1. Tell them the truth. Often, we like to shield our youth from the harsh realities of life. But with today’s technology that gives them fast access to information, it’s impossible to hide what’s happening. Have “the talk” with youth as soon as possible. Our youth know something is wrong. They see the injustice and unfair advantages. By age 4, most youth can recognize unfair treatment based on skin color. Have conversations about race, racism, privilege, bias, and the harsh history of America. If you don’t have the words, the best ways to communicate to children, especially younger children, is through books. Here's a sample list of 31 books created by The Conscious Kid and American Indians in Children’s Literature.
2. Start with the end in mind. What future would you like to see for you and the children in your life? What are the aspirations of your children, nieces, nephews, or mentees? Talk about how you can collectively work on building that future with them, their friends, and community. Be sure to discuss some of the struggles, disappointments, and barriers that may be involved in getting to that expected end and the skills and strategy needed to overcome them.
3. Unlearn to relearn. Most people are recovering from years of mis-education. Black history is not properly taught in schools, some people are taught that their skin color makes them superior or inferior, and the realities of racism are ignored. Sometimes you must take a moment and reset and approach liberation for all mankind with more informed lenses.
4. Celebrate those who endure tough times. There are so many examples of young leaders and freedom fighters who are breaking glass ceilings and charting a path forward for future generations. Celebrate these people today. Young leaders like Mari Copeny, Robbie Novak (a.k.a. Kid President), Jess Guilbeaux, Marley Dias and countless others are creating a brighter, more equitable world now, and will for years to come. Also, here’s a great starter list that highlights a few more leaders.
5. Lead by example. One thing for certain and two things for sure, children watch your every move. If they see you aren’t actively standing up for the causes of justice, then why should they? So many communities have been harmed not only by the actions of the aggressor, but by the inactions of those who could have done something. Challenge yourself to go above and beyond what you normally do during Black History Month. Break away from your normal “go-to’s”. If you are going to reach back, study Malcolm X, listen to Nina Simone, glean from James Baldwin, and take a journey with Fannie Lou Hammer.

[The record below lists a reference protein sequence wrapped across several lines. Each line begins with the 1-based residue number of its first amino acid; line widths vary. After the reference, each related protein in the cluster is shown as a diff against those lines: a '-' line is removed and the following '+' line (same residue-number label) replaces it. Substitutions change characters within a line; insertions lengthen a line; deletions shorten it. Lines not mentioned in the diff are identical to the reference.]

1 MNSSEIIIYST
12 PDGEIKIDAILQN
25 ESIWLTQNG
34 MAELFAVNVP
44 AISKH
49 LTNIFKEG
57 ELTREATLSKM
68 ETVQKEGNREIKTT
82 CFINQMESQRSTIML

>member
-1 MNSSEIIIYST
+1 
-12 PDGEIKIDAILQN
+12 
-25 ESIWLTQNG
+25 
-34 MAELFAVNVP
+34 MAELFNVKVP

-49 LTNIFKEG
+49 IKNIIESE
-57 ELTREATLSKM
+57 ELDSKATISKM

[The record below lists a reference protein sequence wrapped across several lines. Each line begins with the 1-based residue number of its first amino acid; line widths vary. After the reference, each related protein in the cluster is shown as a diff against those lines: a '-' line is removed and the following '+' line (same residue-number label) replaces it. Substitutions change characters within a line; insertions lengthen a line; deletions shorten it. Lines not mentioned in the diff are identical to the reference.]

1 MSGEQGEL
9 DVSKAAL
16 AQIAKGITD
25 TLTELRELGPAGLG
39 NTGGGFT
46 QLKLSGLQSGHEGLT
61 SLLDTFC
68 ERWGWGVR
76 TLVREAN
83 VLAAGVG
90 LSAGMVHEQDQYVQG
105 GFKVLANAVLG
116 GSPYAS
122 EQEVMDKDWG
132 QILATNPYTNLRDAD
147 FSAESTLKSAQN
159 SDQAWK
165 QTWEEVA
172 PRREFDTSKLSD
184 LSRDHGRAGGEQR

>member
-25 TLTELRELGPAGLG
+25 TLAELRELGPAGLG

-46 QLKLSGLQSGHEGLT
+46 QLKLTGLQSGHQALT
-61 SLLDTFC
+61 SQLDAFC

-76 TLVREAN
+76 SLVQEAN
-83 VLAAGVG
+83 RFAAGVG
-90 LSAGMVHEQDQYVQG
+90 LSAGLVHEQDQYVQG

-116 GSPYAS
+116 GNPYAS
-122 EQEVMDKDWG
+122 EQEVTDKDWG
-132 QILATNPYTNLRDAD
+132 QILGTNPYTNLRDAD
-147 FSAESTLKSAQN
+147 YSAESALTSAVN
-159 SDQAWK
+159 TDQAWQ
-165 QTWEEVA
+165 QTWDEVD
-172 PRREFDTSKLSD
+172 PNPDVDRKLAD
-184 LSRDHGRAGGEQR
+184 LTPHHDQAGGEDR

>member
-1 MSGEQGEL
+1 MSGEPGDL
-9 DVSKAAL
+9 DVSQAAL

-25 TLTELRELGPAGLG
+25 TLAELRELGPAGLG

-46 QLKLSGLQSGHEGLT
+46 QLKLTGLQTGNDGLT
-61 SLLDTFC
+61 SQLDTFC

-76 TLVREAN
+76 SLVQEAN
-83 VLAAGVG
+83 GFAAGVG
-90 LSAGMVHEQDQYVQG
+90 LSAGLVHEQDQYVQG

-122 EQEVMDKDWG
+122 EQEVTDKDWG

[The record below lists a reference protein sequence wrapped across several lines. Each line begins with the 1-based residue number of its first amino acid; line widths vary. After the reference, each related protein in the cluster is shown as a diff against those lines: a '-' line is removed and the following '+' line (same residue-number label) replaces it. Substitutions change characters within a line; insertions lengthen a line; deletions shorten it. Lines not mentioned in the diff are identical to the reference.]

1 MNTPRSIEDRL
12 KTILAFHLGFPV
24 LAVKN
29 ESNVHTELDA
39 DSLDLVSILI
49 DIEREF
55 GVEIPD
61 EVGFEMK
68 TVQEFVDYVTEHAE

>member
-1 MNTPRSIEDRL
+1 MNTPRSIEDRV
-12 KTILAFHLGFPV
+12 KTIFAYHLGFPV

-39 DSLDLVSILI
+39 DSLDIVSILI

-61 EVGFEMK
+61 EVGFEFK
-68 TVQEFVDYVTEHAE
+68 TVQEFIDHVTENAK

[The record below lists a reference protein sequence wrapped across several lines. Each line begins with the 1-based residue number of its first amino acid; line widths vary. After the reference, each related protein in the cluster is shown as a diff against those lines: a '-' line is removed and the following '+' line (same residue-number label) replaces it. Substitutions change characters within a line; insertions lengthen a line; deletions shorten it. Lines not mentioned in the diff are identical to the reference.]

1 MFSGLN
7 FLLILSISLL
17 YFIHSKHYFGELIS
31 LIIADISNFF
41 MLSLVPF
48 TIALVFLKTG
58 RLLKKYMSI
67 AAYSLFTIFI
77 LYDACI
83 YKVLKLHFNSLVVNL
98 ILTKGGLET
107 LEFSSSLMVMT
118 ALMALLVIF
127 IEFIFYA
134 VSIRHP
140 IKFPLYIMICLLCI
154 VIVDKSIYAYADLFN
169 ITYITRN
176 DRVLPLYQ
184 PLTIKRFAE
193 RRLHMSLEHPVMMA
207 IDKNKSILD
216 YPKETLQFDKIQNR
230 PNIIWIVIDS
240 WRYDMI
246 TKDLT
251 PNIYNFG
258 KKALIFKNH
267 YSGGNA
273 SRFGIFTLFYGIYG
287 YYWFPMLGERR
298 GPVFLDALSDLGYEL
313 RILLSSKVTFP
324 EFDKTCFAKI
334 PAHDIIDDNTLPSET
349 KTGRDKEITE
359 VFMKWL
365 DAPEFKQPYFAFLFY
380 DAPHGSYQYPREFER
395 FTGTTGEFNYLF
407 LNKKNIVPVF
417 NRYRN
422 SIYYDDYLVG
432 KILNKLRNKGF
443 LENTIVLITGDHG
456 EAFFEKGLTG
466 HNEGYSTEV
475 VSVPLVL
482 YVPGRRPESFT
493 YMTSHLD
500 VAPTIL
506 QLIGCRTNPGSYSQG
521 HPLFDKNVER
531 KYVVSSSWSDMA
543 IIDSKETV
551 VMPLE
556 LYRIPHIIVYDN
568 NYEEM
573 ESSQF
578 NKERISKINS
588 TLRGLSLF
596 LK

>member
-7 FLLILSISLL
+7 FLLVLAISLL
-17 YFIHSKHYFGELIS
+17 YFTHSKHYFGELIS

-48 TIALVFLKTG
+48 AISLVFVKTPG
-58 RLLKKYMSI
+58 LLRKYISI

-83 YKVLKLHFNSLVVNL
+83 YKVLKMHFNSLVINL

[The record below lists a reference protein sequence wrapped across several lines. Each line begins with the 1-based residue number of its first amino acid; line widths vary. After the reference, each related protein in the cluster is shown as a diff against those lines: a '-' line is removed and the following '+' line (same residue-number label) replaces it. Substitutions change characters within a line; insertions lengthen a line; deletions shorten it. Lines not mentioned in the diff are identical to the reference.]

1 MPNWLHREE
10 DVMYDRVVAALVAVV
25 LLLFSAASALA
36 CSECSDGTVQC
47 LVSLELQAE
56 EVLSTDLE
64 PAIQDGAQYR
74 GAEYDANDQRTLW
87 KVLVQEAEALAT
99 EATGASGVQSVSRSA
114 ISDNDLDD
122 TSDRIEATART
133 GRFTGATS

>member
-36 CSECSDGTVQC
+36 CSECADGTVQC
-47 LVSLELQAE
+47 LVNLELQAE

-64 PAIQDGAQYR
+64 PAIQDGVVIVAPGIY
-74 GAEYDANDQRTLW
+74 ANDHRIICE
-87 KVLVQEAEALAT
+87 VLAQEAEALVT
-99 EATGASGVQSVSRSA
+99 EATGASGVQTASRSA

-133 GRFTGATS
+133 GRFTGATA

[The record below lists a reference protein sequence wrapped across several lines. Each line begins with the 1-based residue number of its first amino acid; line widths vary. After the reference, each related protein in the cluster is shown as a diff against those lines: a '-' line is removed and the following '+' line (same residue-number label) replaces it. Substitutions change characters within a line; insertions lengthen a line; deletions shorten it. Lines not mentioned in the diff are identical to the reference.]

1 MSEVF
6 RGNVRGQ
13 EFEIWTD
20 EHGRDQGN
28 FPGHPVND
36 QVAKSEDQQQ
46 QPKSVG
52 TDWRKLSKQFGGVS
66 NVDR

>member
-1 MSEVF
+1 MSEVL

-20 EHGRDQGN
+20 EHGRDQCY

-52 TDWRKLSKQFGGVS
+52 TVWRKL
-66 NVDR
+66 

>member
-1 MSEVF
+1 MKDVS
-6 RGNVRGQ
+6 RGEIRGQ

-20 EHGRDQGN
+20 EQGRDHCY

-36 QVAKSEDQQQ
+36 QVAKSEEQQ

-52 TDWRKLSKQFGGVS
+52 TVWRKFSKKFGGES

The hard truth is, while we take this time to celebrate Black history and culture, we still have a long way to go in the fight for equity and justice. That’s why Friends of the Children is taking action to ensure we are standing up for our staff of color and the children and the families we serve. We are setting up a standard of equity from the inside out. Last year was a rally call for greater depth in the fight for social justice and we answered. We are willing to challenge the status quo and choose the right side of history. We are willing to invest in developing strategy to help eliminate inequities in our own systems and help identify the inequities in the systems we operate in - foster care, child welfare, education, and social services. This is a big challenge and burden that will not be resolved overnight. It will take the commitment of everyone to continue to demand equity, no matter what.
As we honor and celebrate Black History Month this year, keep this in mind — we often hear that children are our future, but they’re also our present. Let’s continue to guide them, protect them, and equip them so that they can march on and build an equitable future for all.
In what ways are you engaging youth in the fight for equity and justice? We’d love to hear from you.